Thetford Golf Club was founded in 1912 and Charles H. Mayo designed the original 6,000-yard course. James Braid made later changes to the layout and further updates were subsequently implemented by Philip Mackenzie Ross.
“Thetford is situated in the Brecklands, an area of sandy soil, and was once far more heathland in type and more abounding with rabbits than it is today.” Wrote Peter Alliss in The Good Golf Guide. It has large areas of heather, gorse and broom but belts of trees – birch oak and pine – now separate one hole from another and have become strategic features governing the right line for the tee shot on many holes.”
According to the club history: “The course was constructed on an open sandy heath known as Thetford Warren, which as the name suggests, was land used to breed rabbits for their fur and meat. After the First World War the Forestry Commission planted extensive pine trees on the surrounding land now know as Thetford Forest. At the time it was the largest man made forest in the country. From being a heathland course it has gradually become a forest course.”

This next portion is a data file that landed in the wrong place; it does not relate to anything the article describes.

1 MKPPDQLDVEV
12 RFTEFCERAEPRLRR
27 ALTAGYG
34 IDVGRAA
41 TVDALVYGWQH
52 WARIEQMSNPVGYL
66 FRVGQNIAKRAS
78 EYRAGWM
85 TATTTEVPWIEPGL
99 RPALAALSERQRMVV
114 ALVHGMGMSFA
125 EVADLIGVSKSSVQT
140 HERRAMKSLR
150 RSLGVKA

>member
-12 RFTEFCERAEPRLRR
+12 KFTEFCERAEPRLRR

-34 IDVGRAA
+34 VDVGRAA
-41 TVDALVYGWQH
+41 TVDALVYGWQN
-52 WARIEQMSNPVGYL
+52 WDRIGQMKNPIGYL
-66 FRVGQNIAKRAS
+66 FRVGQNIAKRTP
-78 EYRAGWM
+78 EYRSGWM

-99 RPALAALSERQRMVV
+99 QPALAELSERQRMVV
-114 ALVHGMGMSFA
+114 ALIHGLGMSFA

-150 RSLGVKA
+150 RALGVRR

The construction of a new Thetford bypass resulted in significant changes to the course. Five original holes were lost and five new longer holes were fashioned by Cameron Sinclair and Donald Steel. Today’s layout stretches to more than 6,800 yards from the tips.
“You begin with the challenge of quite a long par three,” continues Peter Alliss, “over a valley to a terraced green. Heather is a feature here, and at many later holes. The 5th is a particularly good par four, with a tee shot played over a wide valley with tree, bunkers and an old chalk pit very much in play. The undulating green is just over the brow of a hill, and falls away to the left.”
Thetford is not as well known as some other East Anglia courses located on the North Sea coast, but it should not be missed if planning a golfing trip to this quiet corner of rural England.